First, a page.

If I’m 100% Service-Connected Disabled, Can My Children Use Both State and Federal GI Bills?
Q: I’m a 100% service connected disable veteran. Can my children receive state GI Bill and VA (Federal) GI Bill for their education in college?
A: Yes they can provided your state offers a state GI Bill. But know the VA is usually the last bill payer, so they may only pay the tuition/fees that is left after the state GI bill pays first.
As a veteran with a service-connected disability, you are authorized the Post 9/11 GI Bill at the 100% level if you served for at least 30 days after September 10, 2001.
The way Congress wrote the Post 9/11 GI Bill, you had to be on active duty on or after August 1, 2009 to make a transfer request. Now the real question is did you have a chance to make your transfer requests before you were separated? Many disabled veterans were so focused on their health (and rightly so), that they forgot (or in many cases did not know) they had to make a transfer and get it approved before they got out. If you did, you were one of the lucky ones. If not, then there still might be light at the end of the tunnel.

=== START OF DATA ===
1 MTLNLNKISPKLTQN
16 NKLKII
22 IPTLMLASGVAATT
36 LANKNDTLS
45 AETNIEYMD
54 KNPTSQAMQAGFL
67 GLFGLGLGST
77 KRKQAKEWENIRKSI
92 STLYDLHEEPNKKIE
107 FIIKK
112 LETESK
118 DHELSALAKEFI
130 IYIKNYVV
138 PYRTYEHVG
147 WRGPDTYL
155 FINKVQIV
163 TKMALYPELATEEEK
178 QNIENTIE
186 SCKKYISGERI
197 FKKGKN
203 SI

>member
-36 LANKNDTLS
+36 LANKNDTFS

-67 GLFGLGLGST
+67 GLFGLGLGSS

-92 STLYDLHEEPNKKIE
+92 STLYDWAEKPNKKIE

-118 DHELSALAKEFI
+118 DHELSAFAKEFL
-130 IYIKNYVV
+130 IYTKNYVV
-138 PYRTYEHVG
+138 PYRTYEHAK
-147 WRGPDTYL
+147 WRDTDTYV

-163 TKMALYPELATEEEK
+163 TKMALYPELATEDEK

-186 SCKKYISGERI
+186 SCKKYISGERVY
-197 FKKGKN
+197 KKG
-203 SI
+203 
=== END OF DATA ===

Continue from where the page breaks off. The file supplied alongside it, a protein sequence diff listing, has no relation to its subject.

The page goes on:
Rep. Jason Chaffetz (Rep – UT) w/ 1 Co-sponsor recently introduced H.R. 2002 legislation that would allow service-connected disabled veterans the opportunity to make a transfer request – the opportunity many never got. However, it will need to pass both the House and Senate, and have the President sign it into law before it can be used. At least someone is making an attempt to correct a wrong.
If you did not make a transfer while you were still in, then look into getting Chapter 35 for your children. This GI Bill could provide up to 45 months of education benefits for each of them.